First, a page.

Tuesday, March 25, 2014

Confections and Confetti

I didn't set out to create an image of a rich, calorie-free chocolate confection.  Instead, I set out to do a riff on a  favorite painting by Paul Klee.  But if the project also turns out to imagine and create some guilt free deluxe confections, I'm not gonna fudge it.

Here's the painting by Klee. 
To Klee, this is an image of suspended fruit (Hangende Fruchte).  But to me, the shapes in the lower half, especially the lower left and right corners, look ike layered chocolate truffles.  This kind:

Klee's shapes don't look anything like fruit to me.  Still, I love the painting and its simple, offbeat shapes, its rich browns, and the velvety green of its border.

Brown brings nothing but good association:  Not only chocolate, but coffee, rich garden earth, and Franciscans.

I've been wanting to reproduce that painting, or a portion of it, or a version of it, for years.  Now I have the chance, because one of my quilt groups, Women Against the Grain, is running a challenge activity in which participants reproduce or play on a painting by one of five artists, including Klee, I now have the chance/excuse I've been waiting for:  the opportunity to re-imagine Klee's shapes as rich, layered chocolate truffles.  Without calories.

What I'm doing right now it experimenting with the components of the layers for the truffles.  Some are simple stuffed shapes, created from fabrics that  remind me of rich chocolate:

Others are knitted, based on a pattern in Nicky Epstein's Knitted Embellishments:

I've been having a lot of trouble getting the edges of these knitted shapes to get, and stay, crisp and crisply defined.  The ones above, despite my extensive efforts, still look shaggy and irregular to me.  These were stiffened by first being sewn down to gridded interfacing, then, when the interfacing turned out not to be stiff enough, bonded to a thicker, stiffer project called Pellon Craft-Fuse.  But the fusing process, which involved pressure and a hot iron, somewhat tamped down the knitted texture, while not doing enough to bring crisp uniformity to the edges:

The piece on the right shows the back side of the knitted shape, sewn and bonded to two different ineffective stiffeners.  The piece on the left shows the knitted texture somewhat diminished and the edges of the shape lacking in definition.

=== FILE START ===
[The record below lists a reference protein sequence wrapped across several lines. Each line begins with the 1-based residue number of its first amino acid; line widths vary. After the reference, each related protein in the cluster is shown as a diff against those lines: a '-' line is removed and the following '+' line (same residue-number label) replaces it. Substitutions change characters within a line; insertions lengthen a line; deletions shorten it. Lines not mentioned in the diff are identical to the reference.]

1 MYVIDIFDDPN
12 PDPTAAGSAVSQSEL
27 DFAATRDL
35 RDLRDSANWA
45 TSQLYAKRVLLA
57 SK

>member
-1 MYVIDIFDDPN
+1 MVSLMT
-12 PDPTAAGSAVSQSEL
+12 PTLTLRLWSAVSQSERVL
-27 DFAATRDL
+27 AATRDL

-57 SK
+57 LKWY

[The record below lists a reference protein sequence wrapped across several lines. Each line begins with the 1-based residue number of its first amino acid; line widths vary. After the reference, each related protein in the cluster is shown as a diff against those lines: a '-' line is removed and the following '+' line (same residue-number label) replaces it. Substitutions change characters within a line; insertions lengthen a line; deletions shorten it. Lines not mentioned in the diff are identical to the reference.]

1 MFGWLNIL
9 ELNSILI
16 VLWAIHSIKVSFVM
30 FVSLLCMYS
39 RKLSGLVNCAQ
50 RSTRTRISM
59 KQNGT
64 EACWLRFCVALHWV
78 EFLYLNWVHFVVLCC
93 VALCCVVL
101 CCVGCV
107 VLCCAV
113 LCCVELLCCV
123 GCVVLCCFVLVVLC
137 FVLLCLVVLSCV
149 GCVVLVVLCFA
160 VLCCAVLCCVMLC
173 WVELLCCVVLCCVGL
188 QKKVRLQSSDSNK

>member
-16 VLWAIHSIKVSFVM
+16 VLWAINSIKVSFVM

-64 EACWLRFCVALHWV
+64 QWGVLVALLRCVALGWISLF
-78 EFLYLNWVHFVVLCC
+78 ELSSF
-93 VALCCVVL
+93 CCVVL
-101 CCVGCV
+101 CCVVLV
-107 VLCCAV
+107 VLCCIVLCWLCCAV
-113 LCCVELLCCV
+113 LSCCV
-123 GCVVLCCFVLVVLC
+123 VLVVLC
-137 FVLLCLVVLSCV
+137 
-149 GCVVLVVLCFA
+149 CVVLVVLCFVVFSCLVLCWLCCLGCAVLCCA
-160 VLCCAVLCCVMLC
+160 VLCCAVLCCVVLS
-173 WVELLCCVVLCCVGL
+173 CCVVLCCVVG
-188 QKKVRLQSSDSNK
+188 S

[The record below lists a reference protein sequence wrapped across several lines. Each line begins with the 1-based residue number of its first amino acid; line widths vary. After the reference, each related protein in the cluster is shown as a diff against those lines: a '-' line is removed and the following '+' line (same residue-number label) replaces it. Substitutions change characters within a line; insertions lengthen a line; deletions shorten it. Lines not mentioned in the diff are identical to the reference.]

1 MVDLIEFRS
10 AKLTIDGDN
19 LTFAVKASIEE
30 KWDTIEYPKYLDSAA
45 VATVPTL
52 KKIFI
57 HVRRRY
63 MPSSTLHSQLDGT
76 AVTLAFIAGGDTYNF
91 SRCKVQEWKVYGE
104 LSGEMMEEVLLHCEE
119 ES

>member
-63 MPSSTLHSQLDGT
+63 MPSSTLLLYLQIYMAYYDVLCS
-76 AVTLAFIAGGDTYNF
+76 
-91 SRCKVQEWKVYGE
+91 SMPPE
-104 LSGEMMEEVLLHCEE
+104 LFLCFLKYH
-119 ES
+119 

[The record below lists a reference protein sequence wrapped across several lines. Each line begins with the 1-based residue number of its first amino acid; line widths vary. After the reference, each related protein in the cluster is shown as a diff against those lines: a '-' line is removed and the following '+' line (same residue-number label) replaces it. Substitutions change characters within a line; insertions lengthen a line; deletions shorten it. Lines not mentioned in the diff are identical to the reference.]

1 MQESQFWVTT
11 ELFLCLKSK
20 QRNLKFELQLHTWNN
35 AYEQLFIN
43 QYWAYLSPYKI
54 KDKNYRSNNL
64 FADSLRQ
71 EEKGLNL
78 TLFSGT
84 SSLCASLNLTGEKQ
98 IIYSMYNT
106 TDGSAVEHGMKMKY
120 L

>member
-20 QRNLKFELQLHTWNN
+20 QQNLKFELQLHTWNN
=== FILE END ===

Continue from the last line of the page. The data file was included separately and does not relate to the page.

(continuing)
Today I discovered a better alternative:  get out a piece of thick foam, get out a piece of interfacing with a grid, pin the interfacing to the foam, trace a uniform shape onto the gridded interfacing, then pin each yarn shape along the traced lines, so each knitted diamond follows the same exact outline:

Once I had those shapes pinioned, I baptized them with a mixture of fabric stiffener and water, applied with a foam brush, and left to dry over night:

The result was a stiffened shape that still retained its knitted texture, especially around its slightly raised edge:

I like this approach much better.

People tell me they think I'm so talented, but my response is that what looks to them like talent is instead a result of my dogged determination to reify the images in my head.  I want so badly to bring my ideas into being that I'll try and try and try and keep trying until I reach as close as I can to a parity between my imagination and its tangible expression.  I haven't even told you how many of those stuffed fabric shapes I made before I found the process that made the best one.  I've been keeping on keeping on with this particular project, off and on, for weeks.

Now that I know how best to stiffen these knitted shapes, I'll be adding these little smooches to them:

These little circular numbers are known as yo-yos, and I've stuffed them to give the appearance of whorls of chocolate.  I think I'll top each whorl off with a yummy-looking bead of some kind.

As I work on these, I think about the name of the piece.  I'm not going to call it "Suspended Fruit" or "Hangende Fruchte".  I'm going to call it Chocolate Confections by Paul Klee, or, in Klee's native German, Schokoladenkonfekt von Paul Klee. Doesn't that sound important?

Once I get 10 or 12 of these  diamond shapes layered together, I'll put them on a rich green velvet background and call them a box of confections.

Confetti.  In addition to confections, I've also been working on confetti lately.  Specifically, I've been using a technique called entrapment to bond confetti-like scraps of fabric to a background.  First the fabric is cut up into confetti-like strips:

then the confetti is bonded to the background with a product called Misty-Fuse, topped with a piece of tulle to hold the confetti down.

Here I am trying to cut some tulle, a process made difficult by its insubstantiality and near-invisibility .
When a hot iron is applied to the tulle, the Misty Fuse underneath it melts, trapping the confetti between the tulle and the background.

I'm using this confetti to embellish a photo of an iconic fence in the Litchfield County town of Norfolk.  This is for a show at the Norfolk Public Library, presented by the Connecticut Fiber Arts Collective and called The Northwest Corner, after the section of the state that includes Litchfield County and Norfolk.  The librarians in that lovely town tell us that many library patrons, who may also patronize our show, have weekend and vacation homes there, and love images of their bucolic town.  Thus, this image of an iconic fence in the town, which the librarians named in their list of notable Norfolk scenes.

Here's a look at that piece, which is now completed, along with its entrapped confetti:

So, confetti and confections.  Those two words are related.  Did you know that?  They both come from the Latin root conficere, to make.  Every once in a great while, my five years of Latin come in handy.